Boeing plane horror as jet forced to land after windscreen cracks at 40,000 ft | US | News

Boeing plane horror as jet forced to land after windscreen cracks at 40,000 ft | US | News

A Boeing plane full of passengers was forced to U-turn just three hours into an 11-hour flight after its windscreen suddenly cracked. 

Virgin Flight VS41 was on its way to San Francisco on May 23 when the central windscreen on the Boeing Dreamliner 787-9 unexpectedly shattered.

The plane, which had taken off from Heathrow just three hours earlier, was cruising at an altitude of 40,000 feet, leaving cabin staff in shock.

However, they ruled out the possibility of explosive decompression, which would have resulted in anything not secured to the cabin’s interior being sucked out into the -50C atmosphere outside, and the flight was diverted.

Pilots were compelled to return to the UK, where airport investigators were baffled to find what appeared to be dents on the four-layer-thick glass.

The airline issued an apology to passengers affected by the disruption, and provided overnight accommodation before they completed their journey the following day. 

This is not the first time Boeing planes have reported cracked windscreens, with another flight forced to return to its destination in 2023.

An Air New Zealand flight to Tokyo had to turn back to Auckland in June after sustaining damage to its windscreen mid-flight.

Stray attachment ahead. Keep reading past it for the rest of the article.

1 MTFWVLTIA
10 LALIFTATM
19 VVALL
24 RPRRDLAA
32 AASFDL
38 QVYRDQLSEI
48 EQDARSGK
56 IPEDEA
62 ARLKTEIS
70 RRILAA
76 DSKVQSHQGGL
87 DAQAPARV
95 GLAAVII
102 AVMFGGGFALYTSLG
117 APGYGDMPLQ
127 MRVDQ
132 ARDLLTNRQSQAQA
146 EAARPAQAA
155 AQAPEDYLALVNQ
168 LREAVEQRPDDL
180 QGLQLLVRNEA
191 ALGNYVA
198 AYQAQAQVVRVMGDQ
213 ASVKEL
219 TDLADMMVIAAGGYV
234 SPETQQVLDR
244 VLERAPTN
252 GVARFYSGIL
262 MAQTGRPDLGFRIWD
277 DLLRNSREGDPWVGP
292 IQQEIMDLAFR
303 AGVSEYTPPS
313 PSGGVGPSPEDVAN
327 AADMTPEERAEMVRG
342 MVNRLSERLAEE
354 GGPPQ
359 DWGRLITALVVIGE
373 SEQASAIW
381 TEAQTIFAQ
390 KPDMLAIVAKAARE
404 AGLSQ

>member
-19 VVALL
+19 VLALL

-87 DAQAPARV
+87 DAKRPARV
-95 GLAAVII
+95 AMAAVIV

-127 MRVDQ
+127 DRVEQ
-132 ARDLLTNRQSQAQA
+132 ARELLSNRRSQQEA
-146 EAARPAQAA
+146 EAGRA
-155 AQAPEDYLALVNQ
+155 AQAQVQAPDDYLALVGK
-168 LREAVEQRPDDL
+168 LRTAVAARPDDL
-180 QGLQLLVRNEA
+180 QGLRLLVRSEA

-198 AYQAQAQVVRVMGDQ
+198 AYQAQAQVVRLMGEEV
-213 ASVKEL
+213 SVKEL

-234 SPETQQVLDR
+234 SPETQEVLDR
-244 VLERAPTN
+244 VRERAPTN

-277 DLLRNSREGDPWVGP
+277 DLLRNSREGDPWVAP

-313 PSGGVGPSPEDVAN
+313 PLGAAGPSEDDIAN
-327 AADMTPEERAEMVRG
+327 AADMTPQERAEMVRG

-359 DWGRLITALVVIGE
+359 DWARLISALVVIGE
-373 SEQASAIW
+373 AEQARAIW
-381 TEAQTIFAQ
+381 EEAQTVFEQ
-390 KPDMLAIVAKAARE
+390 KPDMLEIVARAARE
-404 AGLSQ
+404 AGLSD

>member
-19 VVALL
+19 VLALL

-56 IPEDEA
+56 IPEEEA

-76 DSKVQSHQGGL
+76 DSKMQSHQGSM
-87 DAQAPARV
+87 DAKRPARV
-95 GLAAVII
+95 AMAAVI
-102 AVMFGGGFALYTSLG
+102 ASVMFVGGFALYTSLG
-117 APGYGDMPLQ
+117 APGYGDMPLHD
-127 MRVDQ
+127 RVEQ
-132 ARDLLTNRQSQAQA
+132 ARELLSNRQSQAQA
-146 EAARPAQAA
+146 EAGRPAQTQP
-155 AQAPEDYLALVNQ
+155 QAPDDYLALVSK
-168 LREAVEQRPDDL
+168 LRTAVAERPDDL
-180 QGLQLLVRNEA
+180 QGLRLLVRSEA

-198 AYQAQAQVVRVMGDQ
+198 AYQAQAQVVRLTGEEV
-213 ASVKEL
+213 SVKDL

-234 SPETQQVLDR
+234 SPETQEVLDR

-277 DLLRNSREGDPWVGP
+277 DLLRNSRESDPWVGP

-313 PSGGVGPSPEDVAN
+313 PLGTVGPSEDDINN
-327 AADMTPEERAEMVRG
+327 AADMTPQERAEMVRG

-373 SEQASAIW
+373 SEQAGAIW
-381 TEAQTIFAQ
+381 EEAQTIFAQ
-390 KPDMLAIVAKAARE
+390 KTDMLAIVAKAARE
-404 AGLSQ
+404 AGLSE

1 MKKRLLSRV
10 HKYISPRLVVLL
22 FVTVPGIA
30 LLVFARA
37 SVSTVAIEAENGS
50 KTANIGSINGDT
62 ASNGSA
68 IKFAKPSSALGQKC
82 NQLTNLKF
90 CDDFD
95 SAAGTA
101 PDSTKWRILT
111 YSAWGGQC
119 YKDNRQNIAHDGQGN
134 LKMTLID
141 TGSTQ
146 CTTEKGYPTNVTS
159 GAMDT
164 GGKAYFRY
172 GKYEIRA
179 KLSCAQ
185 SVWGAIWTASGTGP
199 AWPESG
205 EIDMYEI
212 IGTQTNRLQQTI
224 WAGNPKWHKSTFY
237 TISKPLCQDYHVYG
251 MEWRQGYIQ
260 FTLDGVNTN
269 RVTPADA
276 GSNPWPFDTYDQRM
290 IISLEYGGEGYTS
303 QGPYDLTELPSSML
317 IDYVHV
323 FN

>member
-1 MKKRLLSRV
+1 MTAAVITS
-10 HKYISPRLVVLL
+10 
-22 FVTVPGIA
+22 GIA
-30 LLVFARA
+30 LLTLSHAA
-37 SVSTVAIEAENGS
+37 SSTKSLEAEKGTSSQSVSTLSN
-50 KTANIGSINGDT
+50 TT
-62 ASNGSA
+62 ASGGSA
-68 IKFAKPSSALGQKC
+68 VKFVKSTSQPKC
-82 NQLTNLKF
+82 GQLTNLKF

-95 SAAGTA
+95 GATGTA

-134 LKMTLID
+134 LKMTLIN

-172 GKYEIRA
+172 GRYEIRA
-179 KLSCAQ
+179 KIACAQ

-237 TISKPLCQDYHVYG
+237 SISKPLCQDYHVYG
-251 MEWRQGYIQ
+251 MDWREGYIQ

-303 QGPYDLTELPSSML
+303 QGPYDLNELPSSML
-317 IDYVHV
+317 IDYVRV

Flight ANZ99 made a U-turn after passing Port Vila in Vanuatu, Stuff. co.nz reported, with passengers three-and-a-half hours into a planned 11-hour trip.

An Air New Zealand 787-9 Dreamliner was forced to return to its departure point nearly seven hours after takeoff when one layer of the cockpit’s thick glass shattered. Despite only one layer being affected, the decision was made to turn back for safety reasons.

Air New Zealand’s top safety officer, David Morgan, explained that this is “standard operating procedure”.

He explained: “Windows on aircraft are made up of multiple layers to withstand damage, however, to ensure the safety of our customers and crew it’s part of our standard operating procedure to return to one of our ports to allow our maintenance team to undertake repairs.”

The incident didn’t sit well with some passengers, who vented their frustrations online.

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